Managing Scientists

By | June 15, 2015

Herding Cats

Scientists by personality, by training and by experience tend to be individualists and sole operators. They worked on their own project as a PhD student, they worked hard and made sacrifices to get their own grant or research fellowship, and once they’ve set up their own lab, they understandably want to do things their own way. When it comes to managing scientists these traits can certainly be a curse – the term ‘herding cats’ seems appropriate as it’s very difficult to convince a group of them to go in the same direction at the same time.

Thankfully, these traits can also be a blessing as managing scientists means managing a group of highly intelligent, (potentially) highly motivated people who want to do a good job. The challenge is making sure they are in an environment where they can flourish. “Managing Scientists“, a book by Alice M. Sapienza, explains why managing and leading scientists is different to other management situations.

Something For Everyone

Management and managing is I think treated with suspicion our derision by scientists, but I think reading this book or one like it can be useful for scientists at all stages in their career.

If you’ve just started out in science it can help you understand the research environment and the importance of creativity. It might also help you understand why there are so many odd balls at your university/institution…

If you’re a (possibly disgruntled) post doc it provides a set of ideal standards you can judge your own situation against, and possibly give you cause to make some changes either in your current workplace, or by moving elsewhere.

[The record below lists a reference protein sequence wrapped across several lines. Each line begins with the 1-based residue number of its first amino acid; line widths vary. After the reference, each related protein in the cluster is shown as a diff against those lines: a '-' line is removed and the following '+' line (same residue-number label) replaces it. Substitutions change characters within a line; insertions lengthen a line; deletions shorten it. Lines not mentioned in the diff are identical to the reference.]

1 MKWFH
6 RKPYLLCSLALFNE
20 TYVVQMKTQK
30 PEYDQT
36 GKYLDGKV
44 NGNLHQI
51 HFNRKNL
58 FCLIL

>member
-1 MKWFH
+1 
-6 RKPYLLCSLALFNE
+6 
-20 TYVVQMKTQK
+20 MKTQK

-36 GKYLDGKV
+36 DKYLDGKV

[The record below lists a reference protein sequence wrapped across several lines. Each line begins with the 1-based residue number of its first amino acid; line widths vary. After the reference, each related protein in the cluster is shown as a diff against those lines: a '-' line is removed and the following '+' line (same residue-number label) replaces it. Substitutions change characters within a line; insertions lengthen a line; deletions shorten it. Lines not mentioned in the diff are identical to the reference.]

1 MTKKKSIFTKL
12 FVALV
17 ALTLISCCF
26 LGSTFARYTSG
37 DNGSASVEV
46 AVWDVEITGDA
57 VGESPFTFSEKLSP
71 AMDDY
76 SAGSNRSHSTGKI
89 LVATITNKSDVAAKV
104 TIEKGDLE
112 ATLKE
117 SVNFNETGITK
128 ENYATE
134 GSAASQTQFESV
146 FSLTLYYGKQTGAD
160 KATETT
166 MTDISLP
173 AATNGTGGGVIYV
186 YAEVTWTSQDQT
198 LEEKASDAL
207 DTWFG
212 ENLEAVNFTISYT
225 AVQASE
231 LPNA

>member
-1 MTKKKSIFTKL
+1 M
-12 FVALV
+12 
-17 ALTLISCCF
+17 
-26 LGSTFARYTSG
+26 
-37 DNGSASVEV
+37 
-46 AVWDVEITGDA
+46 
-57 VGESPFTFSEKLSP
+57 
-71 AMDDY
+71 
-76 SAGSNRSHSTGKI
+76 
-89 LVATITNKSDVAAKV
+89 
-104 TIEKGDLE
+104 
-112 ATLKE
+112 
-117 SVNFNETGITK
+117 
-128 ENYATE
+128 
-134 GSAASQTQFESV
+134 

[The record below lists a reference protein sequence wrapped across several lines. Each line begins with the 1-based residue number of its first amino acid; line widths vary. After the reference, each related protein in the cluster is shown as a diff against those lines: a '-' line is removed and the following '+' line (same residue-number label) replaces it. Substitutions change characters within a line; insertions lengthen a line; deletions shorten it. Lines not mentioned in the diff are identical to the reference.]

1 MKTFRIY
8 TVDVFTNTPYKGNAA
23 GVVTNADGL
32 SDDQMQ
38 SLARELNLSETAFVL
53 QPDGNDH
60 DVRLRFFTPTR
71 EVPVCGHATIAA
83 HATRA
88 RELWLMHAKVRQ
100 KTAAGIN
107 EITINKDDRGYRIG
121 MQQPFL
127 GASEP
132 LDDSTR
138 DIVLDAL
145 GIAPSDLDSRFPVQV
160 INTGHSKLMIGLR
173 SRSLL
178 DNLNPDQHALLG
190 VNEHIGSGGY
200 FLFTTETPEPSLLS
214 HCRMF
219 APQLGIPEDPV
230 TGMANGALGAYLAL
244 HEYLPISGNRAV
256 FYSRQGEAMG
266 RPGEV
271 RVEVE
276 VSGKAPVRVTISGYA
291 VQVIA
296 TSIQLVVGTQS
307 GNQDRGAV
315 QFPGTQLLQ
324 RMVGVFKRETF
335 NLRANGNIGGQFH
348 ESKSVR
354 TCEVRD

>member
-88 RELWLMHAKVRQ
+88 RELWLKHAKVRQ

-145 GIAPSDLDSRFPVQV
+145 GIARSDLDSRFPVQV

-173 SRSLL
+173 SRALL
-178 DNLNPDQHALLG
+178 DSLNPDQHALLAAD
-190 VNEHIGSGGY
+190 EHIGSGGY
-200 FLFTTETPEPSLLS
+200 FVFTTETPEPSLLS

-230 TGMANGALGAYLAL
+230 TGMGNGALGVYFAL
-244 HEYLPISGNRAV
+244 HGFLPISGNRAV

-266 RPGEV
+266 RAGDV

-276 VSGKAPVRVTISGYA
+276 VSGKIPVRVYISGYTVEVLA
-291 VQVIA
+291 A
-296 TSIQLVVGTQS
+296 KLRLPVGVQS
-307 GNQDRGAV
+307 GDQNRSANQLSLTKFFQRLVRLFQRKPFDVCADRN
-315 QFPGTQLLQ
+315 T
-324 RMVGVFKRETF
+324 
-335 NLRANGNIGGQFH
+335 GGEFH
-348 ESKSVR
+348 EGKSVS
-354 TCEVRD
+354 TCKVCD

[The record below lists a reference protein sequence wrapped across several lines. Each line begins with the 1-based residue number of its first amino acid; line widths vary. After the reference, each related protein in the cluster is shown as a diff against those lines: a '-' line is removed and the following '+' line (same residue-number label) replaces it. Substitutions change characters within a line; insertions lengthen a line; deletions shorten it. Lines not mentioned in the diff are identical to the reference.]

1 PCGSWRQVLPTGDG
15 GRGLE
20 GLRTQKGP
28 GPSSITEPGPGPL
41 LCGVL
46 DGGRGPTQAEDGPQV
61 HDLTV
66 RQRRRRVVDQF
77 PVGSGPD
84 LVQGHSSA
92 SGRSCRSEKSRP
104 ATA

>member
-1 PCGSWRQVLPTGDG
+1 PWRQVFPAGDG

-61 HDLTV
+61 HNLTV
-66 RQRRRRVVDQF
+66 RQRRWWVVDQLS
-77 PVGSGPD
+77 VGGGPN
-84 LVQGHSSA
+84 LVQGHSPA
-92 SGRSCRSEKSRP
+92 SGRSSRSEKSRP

If you’ve recently begun a fellowship or a grant, having some formal framework on which to base your management style will help you find your feet when it comes to leading and expanding your research team.

Managing Scientists” also makes it very clear that success in the past is no guarantee of success in the future, so I’m sure professors and group leaders could take something from it, too.

Measuring Success

Sapienza explains that one of the most difficult things about managing scientists and creative workforces is that it is very hard to measure and judge the success of research work. It can be much later (decades in the case of the Higg’s Boson) that the real success or importance of scientific work becomes clear. Indeed, the measurement of success has caused some

Much of the real work of a scientist goes on “between their ears”, and over-managing or mis-managing can upset that work, and have a detrimental effect on the research output of

5 Tips For Managing Scientists

Having read “Managing Scientists“, I’ve pulled out 5 important messages to take from it. Some of them may be universal to all management situations, but quite often they are responses to particular issues brought up by the need to lead and manage creative scientists dealing with difficult and open-ended problems.

These are only an overview of the lessons put across in the book, and I really recommend you go out and find a copy – it’s exactly the kind of book (or a similar one) you’ll be able to find in your university library, or at least ask them to get for you.